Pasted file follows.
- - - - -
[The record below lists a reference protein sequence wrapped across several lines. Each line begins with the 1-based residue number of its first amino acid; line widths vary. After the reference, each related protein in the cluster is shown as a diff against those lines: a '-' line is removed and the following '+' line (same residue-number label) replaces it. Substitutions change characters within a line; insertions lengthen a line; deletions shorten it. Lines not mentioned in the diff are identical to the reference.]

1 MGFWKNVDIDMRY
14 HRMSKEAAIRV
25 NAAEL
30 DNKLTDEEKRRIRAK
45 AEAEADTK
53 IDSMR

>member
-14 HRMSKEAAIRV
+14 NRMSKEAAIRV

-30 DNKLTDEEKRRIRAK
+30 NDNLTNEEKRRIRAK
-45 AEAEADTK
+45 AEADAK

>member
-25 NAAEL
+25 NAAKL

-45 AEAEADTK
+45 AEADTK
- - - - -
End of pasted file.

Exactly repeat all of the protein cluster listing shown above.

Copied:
[The record below lists a reference protein sequence wrapped across several lines. Each line begins with the 1-based residue number of its first amino acid; line widths vary. After the reference, each related protein in the cluster is shown as a diff against those lines: a '-' line is removed and the following '+' line (same residue-number label) replaces it. Substitutions change characters within a line; insertions lengthen a line; deletions shorten it. Lines not mentioned in the diff are identical to the reference.]

1 MGFWKNVDIDMRY
14 HRMSKEAAIRV
25 NAAEL
30 DNKLTDEEKRRIRAK
45 AEAEADTK
53 IDSMR

>member
-14 HRMSKEAAIRV
+14 NRMSKEAAIRV

-30 DNKLTDEEKRRIRAK
+30 NDNLTNEEKRRIRAK
-45 AEAEADTK
+45 AEADAK

>member
-25 NAAEL
+25 NAAKL

-45 AEAEADTK
+45 AEADTK